The following is an excerpt from The Name of the Rose, Umberto Eco’s debut novel from 1980. The story is set in an Italian monastery in 1327, and is an intellectually heady murder mystery doused in symbolism and linguistic ambivalence. Two characters, William of Baskerville and Adso of Melk, are conversing about using deductive reasoning to solve mysteries.
“Adso,” William said, “solving a mystery is not the same as deducing from first principles. Nor does it amount simply to collecting a number of particular data from which to infer a general law. It means, rather, facing one or two or three particular data apparently with nothing in common, and trying to imagine whether they could represent so many instances of a general law you don’t yet know, and which perhaps has never been pronounced. To be sure, if you know, as the philosopher says, that man, the horse, and the mule are all without bile and are all long-lived, you can venture the principle that animals without bile live a long time. But take the case of animals with horns. Why do they have horns? Suddenly you realize that all animals with horns are without teeth in the upper jaw. This would be a fine discovery, if you did not also realize that, alas, there are animals without teeth in the upper jaw who, however, do not have horns: the camel, to name one. And finally you realize that all animals without teeth in the upper jaw have four stomachs. Well, then, you can suppose that one who cannot chew well must need four stomachs to digest food better. But what about the horns? You then try to imagine a material cause for horns—say, the lack of teeth provides the animal with an excess of osseous matter that must emerge somewhere else. But is that sufficient explanation? No, because the camel has no upper teeth, has four stomachs, but does not have horns. And you must also imagine a final cause. The osseous matter emerges in horns only in animals without other means of defense. But the camel has a very tough hide and doesn’t need horns. So the law could be …”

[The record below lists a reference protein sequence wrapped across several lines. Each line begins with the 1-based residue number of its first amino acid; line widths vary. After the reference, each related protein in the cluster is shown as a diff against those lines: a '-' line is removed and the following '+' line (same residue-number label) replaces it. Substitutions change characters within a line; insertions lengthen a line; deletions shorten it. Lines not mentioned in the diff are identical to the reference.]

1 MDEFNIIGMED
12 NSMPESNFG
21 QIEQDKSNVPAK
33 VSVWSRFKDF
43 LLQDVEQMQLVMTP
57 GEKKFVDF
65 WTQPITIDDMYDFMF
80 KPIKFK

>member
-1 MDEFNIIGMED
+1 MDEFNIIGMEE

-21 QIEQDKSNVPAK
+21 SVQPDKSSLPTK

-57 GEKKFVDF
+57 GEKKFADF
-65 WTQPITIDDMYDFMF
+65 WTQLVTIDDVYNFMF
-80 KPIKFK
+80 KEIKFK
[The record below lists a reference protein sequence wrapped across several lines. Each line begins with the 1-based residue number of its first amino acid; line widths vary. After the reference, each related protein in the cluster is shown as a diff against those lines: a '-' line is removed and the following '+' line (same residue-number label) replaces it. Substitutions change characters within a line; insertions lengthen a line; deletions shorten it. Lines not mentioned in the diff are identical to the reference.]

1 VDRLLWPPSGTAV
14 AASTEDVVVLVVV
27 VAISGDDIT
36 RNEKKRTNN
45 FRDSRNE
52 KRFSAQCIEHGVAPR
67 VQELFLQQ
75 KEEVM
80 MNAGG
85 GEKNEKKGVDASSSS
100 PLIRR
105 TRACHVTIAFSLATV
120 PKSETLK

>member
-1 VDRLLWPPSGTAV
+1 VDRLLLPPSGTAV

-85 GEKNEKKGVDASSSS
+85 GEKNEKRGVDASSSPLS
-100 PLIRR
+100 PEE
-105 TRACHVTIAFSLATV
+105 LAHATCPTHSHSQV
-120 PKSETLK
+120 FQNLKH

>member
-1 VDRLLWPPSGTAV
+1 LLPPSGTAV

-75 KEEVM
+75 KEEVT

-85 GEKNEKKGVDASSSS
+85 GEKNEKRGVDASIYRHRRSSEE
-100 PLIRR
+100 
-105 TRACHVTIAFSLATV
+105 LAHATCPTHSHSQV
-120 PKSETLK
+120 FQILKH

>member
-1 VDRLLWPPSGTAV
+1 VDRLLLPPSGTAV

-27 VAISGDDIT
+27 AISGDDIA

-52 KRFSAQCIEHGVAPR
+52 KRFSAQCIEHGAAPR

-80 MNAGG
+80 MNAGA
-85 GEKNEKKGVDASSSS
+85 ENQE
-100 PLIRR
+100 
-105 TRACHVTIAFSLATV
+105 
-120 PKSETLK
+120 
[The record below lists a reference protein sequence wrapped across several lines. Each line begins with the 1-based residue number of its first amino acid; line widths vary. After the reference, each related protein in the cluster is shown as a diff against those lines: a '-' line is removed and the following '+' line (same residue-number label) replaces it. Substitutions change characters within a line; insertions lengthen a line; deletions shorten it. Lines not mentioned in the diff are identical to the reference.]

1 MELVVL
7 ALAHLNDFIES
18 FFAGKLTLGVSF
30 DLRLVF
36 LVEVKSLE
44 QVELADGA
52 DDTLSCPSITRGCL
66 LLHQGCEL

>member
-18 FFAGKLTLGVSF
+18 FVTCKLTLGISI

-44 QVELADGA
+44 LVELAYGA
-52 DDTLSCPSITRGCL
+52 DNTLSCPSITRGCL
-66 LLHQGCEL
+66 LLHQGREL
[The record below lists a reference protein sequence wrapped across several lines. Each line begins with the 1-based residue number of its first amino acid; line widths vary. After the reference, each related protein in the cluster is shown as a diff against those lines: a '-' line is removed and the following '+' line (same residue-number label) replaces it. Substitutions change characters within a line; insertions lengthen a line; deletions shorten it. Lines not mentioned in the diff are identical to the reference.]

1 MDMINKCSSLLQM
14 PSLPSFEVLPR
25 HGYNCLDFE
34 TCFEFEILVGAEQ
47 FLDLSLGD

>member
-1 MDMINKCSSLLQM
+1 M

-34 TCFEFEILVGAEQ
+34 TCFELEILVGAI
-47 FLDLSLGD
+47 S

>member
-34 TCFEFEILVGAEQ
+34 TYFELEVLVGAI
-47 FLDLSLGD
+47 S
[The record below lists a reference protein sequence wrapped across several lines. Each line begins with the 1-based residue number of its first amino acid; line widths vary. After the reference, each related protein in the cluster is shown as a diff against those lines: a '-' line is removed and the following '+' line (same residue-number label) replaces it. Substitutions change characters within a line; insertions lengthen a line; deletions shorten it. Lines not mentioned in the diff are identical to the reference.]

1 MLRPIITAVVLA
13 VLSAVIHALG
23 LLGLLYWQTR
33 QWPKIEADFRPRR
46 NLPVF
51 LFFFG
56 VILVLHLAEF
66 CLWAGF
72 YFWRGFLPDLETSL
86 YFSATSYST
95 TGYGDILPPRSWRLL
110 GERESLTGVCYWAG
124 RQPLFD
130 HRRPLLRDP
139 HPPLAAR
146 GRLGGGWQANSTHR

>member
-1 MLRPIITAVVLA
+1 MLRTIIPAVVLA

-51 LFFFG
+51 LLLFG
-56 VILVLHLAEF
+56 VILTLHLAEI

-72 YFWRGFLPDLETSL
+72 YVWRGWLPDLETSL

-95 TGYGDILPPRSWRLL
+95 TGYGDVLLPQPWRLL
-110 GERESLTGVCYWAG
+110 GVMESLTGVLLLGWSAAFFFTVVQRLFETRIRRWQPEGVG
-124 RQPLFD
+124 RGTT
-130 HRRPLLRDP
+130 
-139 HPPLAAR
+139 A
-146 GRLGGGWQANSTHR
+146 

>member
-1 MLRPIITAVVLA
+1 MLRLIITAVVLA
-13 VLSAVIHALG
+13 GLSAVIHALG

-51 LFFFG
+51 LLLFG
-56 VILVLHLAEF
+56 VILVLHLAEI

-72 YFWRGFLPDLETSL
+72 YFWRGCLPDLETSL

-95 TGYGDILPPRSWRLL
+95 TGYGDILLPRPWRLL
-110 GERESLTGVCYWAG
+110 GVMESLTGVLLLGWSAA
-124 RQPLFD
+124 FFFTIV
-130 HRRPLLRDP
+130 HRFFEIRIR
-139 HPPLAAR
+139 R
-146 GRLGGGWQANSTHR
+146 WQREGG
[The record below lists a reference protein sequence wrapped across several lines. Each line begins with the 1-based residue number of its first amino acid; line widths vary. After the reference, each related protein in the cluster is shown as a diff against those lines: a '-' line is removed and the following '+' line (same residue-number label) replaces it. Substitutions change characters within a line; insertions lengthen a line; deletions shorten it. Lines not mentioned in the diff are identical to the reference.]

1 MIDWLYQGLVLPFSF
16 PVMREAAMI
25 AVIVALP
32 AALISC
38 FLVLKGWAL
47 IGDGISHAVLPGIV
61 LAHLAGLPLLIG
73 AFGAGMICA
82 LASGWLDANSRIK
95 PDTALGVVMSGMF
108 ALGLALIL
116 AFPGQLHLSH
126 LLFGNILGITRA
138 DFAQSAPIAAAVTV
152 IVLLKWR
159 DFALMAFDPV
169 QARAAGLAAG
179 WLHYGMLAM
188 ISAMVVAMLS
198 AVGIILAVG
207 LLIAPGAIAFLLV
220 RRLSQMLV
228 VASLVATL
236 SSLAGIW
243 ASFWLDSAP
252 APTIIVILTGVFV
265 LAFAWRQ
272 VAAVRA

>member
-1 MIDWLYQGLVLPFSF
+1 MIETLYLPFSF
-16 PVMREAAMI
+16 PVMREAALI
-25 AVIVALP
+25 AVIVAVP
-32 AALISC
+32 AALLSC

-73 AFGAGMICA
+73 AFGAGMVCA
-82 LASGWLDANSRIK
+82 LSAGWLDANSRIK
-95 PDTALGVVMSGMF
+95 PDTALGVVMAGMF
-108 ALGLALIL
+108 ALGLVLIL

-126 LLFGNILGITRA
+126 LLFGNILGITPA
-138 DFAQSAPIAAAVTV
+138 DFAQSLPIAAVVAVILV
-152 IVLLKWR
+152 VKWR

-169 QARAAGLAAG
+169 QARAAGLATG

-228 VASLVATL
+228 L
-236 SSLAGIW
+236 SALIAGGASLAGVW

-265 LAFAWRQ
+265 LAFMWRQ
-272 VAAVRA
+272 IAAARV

“But what have horns to do with anything?” I asked impatiently. “And why are you concerned with animals having horns?”
“I have never concerned myself with them…”
When I first read this book almost seven years ago, I remember reading these lines with awe (I was reading my first books on the philosophy of science then). Like a fool on whom common sense was then lost but somehow not their meaning itself, I memorized the lines, and then promptly forgot the context in which they appeared. While randomly surfing through the web today, I found them once more, so here they are. They belong to the chapter titled “In which Alinardo seems to give valuable information, and William reveals his method of arriving at a probable truth through a series of unquestionable errors.”